Jump Cut bibliography on realism, political fictions, and reading film politically
by Chuck Kleinhans, John Hess and
As we enter Spring 2007, the Bush agenda appears in full disarray. Within its own terms and strategic goals the Iraq war is a huge disaster. First, pumping up post-9/11 anxieties, the Bush team lied to get the war going. Pursuing its actual goals to change the balance in the Middle East, to gain control of Iraqi oil, and provide a set of military bases between Iran and Syria, the Bush team claimed to be pursuing Al Queeda while neglecting Afghanistan and allowing the Taliban to regroup, rally, and produce their own “surge” there. Today no one outside of the White House daily talking-points script believes Iraq can be salvaged; the only “positive” outcome now seems patching together a cover-up and getting out before the impending full-blown civil war.
Today the U.S. has lost strategic focus, pissed away international prestige and credibility, and crippled its ability to respond militarily in the future, while increasing debt, further wrenching trade imbalance, and compromising the domestic economy. With the recent shift in U.S. public opinion, evidenced in the November 2006 Congressional elections, and the subsequent ramping up of U.S. media skepticism regarding the Bush agenda, there seems to be a new terrain for thinking about popular political films. With more of the public critically aware of issues such as the war, scandals over commercial college loan programs, risky mortgages that kept the housing boom rolling but which are now going belly up, the high price of fuel, and more dramatic examples of the fallout from global warming, it seems that the Bush euphoria is finally coming apart. Not only are major political and economic issues being looked at more critically, the fallout seems have reached culture and communications issues. For example, the unexpected firing of talkshow host Don Imus might signal a more basic cultural shift in what will be tolerated in the media sphere.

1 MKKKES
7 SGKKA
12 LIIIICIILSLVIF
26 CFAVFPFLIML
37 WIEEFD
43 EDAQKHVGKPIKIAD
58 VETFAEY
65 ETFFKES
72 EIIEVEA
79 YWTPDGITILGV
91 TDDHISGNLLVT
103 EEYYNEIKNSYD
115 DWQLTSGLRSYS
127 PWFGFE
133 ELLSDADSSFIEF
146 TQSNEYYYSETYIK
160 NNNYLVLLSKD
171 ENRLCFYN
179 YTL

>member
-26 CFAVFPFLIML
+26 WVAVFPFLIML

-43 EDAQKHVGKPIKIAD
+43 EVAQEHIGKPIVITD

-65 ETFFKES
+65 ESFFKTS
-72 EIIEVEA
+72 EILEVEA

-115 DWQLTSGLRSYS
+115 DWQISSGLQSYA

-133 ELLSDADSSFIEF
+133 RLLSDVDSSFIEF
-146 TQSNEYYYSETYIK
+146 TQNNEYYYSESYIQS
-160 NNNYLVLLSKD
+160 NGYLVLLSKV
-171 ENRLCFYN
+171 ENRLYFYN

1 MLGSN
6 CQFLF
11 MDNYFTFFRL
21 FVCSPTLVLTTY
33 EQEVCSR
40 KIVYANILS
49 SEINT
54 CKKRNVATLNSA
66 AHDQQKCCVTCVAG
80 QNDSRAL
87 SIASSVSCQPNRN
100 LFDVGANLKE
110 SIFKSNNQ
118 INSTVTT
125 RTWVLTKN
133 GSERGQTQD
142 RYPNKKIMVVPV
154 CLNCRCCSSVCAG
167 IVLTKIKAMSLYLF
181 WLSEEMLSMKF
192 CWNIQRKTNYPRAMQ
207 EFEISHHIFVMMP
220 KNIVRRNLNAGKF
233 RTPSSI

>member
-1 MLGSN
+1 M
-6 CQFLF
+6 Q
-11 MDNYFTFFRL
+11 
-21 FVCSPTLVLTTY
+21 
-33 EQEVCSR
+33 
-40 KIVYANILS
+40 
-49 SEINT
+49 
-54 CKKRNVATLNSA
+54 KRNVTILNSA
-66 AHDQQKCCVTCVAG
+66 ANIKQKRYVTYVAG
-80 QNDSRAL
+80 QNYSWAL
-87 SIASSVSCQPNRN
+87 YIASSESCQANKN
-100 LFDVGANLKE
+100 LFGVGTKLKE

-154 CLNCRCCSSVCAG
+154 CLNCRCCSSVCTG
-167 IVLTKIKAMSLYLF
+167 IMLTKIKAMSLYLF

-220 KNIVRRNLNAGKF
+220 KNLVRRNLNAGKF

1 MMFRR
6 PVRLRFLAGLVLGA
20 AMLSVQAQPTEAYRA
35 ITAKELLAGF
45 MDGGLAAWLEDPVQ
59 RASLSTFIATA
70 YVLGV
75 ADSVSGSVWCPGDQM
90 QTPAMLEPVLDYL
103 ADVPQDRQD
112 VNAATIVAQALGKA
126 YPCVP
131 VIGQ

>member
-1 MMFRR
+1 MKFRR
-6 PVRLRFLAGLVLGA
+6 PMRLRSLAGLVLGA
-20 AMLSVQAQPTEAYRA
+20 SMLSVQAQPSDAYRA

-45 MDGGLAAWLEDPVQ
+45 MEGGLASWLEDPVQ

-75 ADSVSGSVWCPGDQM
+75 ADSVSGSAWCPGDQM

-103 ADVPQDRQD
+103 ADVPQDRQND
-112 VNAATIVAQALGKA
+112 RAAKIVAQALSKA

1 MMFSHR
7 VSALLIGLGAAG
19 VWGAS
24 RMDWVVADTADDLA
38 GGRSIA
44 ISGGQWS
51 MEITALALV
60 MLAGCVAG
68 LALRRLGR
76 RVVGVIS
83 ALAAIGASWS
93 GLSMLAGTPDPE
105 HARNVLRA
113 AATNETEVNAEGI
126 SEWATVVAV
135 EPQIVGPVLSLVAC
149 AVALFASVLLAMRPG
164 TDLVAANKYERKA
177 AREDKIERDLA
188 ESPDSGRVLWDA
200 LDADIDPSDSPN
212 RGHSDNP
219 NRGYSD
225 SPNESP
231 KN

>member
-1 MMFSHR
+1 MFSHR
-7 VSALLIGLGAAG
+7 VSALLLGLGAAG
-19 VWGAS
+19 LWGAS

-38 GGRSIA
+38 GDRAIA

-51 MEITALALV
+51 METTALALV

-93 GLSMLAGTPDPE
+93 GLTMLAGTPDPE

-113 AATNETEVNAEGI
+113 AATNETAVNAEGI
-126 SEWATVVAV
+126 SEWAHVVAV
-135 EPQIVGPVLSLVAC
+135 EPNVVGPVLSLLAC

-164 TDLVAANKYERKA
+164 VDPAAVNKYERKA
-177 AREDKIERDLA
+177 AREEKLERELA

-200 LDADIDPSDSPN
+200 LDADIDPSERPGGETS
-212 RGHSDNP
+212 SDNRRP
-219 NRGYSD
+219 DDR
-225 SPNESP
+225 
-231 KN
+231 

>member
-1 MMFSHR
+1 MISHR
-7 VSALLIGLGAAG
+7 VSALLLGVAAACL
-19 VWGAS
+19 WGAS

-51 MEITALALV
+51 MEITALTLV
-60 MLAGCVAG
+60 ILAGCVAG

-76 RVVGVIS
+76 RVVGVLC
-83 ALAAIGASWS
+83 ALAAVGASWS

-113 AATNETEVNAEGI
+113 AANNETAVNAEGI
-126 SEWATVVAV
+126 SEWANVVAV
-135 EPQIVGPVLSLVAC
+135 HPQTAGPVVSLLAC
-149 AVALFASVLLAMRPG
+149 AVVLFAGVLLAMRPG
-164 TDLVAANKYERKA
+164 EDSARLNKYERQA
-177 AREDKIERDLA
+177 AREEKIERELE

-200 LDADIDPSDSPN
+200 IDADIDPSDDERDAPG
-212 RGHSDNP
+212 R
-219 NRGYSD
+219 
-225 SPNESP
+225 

For years the rightwing spin machine has continually harangued “Hollywood liberals” for leading an attack on American “traditional values.” From celebrities providing campaign funds for Democrats, or promoting a gay agenda, or creating skepticism about the clergy and Christianity or just showing that sex can be fun, the liberal media was an all-purpose villain for the radical right. And among the right wing pundits just about any example could be brought forward: e.g., Harry Potter films promoted pagan witchcraft; Mission Impossible undermined trust in the CIA, or American Beauty showed the nuclear family falling apart.
But after the Congressional election, the hangover may be finally settling in with Bush’s dim realization that he really blew it (while Chaney seems to be desperately holding on to a magical thinking that repeating right slogans will change history). And many Republicans now seem to realize the tide has turned and time is running out. There is a different space for thinking. It wasn’t that big a surprise to find Al Gore celebrated and An Inconvenient Truth winning at the Academy Awards. But this film's success was not a one-shot wonder. Rather it was another confirmation that political-themed feature documentaries could get substantial theatrical play and rack up impressive rentals and DVD sales. In terms of the film's political effect, after years of vociferously denying that global warming was a fact, the administration has reluctantly admitted it’s real. though they resist doing anything about it. And in an era when network TV has slashed its news function and any and all critical or investigatory function, theatrical feature documentary seems to be one of the few places for examining contemporary matters of concern--as seen with Michael Moore’s Fahrenheit 9/11 and Bowling for Columbine. And cablecasting and DVD rental seems to have provided a new space for documentaries that go beyond cable’s standby themes of sex and drugs.